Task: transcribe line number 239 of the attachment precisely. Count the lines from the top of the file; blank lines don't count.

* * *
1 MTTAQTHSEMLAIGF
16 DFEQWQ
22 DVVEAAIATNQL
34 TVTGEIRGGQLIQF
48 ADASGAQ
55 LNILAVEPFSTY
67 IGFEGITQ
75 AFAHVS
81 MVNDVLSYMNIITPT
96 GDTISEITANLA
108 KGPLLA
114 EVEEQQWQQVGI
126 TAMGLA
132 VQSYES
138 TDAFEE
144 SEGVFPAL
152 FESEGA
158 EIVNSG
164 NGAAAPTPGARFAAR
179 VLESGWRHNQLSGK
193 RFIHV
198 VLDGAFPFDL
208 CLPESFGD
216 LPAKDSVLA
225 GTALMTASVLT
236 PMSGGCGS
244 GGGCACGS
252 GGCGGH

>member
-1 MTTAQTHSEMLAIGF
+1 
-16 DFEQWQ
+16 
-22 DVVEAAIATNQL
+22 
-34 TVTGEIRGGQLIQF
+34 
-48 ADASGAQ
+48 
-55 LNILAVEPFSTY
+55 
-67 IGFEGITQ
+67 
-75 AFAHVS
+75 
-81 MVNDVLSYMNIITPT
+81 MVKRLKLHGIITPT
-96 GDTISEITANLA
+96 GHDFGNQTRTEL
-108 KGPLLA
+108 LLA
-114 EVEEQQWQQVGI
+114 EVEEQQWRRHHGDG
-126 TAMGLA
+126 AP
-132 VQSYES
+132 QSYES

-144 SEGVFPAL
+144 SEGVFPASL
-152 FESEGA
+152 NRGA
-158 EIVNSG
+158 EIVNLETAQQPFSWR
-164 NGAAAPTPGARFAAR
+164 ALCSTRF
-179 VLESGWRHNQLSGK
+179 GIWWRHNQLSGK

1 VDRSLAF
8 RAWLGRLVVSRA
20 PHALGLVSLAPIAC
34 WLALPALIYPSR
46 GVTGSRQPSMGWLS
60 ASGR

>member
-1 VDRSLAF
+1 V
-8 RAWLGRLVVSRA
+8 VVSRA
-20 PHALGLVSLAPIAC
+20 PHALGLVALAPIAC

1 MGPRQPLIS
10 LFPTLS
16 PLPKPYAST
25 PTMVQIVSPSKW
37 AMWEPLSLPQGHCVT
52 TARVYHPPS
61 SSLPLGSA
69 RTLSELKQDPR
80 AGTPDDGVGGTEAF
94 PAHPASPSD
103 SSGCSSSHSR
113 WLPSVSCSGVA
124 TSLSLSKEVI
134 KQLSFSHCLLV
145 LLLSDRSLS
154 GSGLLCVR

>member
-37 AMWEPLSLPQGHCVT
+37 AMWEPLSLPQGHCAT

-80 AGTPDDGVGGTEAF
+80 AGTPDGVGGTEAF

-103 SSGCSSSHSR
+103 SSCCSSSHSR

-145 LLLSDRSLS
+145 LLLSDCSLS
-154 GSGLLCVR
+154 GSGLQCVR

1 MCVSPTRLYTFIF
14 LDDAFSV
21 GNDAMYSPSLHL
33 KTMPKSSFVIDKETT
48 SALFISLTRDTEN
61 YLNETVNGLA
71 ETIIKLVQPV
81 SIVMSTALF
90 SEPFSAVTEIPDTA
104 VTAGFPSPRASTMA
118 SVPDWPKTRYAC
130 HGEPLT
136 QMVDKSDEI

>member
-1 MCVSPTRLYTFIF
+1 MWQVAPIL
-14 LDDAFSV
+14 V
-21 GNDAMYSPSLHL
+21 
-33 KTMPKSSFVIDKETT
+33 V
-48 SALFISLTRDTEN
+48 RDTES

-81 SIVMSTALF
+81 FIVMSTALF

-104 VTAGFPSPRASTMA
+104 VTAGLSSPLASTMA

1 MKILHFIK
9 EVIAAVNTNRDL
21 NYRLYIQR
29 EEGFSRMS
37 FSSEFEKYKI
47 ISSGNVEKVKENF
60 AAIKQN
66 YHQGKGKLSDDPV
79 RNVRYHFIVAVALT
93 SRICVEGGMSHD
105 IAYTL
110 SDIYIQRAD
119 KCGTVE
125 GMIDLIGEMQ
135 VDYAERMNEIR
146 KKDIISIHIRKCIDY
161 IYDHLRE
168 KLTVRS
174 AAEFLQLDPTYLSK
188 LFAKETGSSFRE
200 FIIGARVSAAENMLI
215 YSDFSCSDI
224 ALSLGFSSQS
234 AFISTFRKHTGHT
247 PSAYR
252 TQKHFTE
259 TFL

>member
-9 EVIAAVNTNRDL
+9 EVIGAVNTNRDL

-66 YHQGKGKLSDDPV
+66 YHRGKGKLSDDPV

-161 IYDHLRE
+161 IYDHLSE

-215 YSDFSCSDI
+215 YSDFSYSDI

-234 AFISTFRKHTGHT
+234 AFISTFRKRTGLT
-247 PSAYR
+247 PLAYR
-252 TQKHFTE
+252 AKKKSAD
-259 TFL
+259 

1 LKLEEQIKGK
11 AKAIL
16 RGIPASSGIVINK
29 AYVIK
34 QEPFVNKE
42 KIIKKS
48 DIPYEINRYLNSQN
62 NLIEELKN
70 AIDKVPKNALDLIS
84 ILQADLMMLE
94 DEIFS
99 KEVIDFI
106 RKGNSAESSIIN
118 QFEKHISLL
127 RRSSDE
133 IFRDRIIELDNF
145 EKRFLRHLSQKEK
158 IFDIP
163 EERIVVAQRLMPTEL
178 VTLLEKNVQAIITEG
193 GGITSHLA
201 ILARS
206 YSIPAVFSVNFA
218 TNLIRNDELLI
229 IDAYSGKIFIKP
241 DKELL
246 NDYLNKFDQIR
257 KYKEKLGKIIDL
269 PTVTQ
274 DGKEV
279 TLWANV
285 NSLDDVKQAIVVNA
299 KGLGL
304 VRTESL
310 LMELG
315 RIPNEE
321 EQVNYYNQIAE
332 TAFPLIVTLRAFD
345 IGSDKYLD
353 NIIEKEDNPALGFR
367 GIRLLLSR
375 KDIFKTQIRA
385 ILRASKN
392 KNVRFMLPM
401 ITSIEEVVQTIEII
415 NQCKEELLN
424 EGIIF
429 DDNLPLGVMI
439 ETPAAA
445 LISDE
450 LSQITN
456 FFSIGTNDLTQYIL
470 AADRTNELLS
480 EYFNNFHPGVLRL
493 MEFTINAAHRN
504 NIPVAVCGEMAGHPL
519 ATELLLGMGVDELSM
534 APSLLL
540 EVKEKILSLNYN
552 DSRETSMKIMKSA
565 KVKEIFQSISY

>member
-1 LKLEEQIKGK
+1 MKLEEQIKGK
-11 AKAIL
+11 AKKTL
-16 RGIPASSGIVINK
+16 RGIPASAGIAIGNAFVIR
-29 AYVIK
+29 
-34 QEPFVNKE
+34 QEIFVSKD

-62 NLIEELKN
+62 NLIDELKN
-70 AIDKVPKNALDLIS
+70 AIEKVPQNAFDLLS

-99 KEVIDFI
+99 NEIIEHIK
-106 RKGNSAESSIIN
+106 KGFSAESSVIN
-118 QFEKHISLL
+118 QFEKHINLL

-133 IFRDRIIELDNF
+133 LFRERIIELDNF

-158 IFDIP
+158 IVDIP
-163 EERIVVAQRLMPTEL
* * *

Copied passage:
552 DSRETSMKIMKSA